SEOUL (Reuters) - South Korea's POSCO <005490.KS> is considering pulling out of a $5.3 billion steel mill project in India's Karnataka state because of opposition from residents and political instability, a source told Reuters on Tuesday.
The move, which is expected to be decided by this week, highlights the challenges facing POSCO as it tries to gain a foothold in India and tap into the country's iron ore reserves and customer base. The steelmaker is trying to expand overseas to offset competition from smaller rival Hyundai Steel Co <004020.KS> backed by automaker Hyundai Motor Co <005380.KS>.
"POSCO is in internal talks to quit the Karnataka project because protests by local residents make it difficult for us to acquire land," the source with knowledge of the matter said, asking not be named because the discussions are confidential.
The source added that the world's No.5 steelmaker by output will make a decision this week about whether or not to drop the plan to build a mill in Karnataka capable of producing 6 million tonnes of steel a year. POSCO signed a preliminary agreement with the state in 2010.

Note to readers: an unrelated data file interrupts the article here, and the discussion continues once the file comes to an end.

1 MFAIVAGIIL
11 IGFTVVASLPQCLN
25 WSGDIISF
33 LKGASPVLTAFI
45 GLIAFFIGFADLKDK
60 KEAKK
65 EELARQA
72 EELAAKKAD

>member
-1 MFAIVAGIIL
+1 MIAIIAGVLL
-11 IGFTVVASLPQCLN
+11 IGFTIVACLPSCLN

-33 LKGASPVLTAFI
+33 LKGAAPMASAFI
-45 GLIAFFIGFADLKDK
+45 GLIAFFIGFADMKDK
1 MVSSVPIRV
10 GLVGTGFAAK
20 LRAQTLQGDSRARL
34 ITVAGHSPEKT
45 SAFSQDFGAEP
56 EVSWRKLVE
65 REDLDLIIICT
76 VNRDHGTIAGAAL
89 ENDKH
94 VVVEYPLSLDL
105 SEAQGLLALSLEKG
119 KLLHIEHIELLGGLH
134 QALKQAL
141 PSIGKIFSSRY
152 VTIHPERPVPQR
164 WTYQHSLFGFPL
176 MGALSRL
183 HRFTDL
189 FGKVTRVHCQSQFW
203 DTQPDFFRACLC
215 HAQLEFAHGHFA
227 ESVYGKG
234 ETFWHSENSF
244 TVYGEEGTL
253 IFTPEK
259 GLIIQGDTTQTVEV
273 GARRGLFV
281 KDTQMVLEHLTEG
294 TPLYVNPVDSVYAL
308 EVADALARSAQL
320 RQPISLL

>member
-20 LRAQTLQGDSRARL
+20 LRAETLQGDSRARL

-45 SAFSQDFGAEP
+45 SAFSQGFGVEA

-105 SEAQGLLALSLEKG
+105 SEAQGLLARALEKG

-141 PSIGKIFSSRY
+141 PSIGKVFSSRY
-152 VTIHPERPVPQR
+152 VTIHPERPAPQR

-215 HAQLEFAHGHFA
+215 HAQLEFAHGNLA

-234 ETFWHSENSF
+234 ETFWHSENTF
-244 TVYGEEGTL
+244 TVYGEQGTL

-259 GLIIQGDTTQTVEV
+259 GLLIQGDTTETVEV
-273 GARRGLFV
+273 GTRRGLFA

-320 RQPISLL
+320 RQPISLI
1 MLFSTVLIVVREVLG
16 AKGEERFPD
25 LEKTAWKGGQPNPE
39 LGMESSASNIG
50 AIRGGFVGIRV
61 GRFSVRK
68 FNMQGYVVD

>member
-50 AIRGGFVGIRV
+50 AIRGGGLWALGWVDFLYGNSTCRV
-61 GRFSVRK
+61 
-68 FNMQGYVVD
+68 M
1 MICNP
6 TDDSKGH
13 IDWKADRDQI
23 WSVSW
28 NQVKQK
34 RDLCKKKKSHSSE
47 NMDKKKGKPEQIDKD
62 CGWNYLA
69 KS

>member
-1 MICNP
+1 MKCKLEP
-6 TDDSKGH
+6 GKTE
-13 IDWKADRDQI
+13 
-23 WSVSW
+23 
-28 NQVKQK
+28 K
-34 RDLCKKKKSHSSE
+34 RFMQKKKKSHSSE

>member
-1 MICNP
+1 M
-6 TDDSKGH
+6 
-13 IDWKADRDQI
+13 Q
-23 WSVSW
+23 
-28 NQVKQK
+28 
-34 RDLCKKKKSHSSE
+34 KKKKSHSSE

The source said POSCO would however proceed with another steel mill project worth $12 billion in the eastern state of Odisha.
POSCO shares dipped 0.3 percent in line with the wider market's <.KS11> 0.3 percent fall as of 0128 GMT.
"Expectations for POSCO's India projects have already been lowered," said Choi Moon-sun, an analyst at Korea Investment & Securities.
"POSCO need to make investments in an effective manner ... It is not easy for POSCO to pursue both of the two projects in India," he said.
Backed by billionaire investor Warren Buffett, POSCO is grappling with a prolonged steel market slump caused by the weak global economy, especially in China. It posted only a small profit recovery from January to March.
POSCO's Odisha project in May overcame one of the last legal hurdles to the granting of a mining license, raising the South Korean firm's chances of getting preferential access to iron ore.
The South Korean steelmaker has waited eight years to get the necessary clearances, land and mining license to start work on the project, billed as India's largest foreign direct investment.
While the project may still face obstacles from protesters and over issues such as land ownership, a supportive federal government is expected to clear the path for POSCO's top concern - a captive mine that will give it steelmaking raw material iron ore.
(Reporting by Hyunjoo Jin; Editing by Stephen Coates)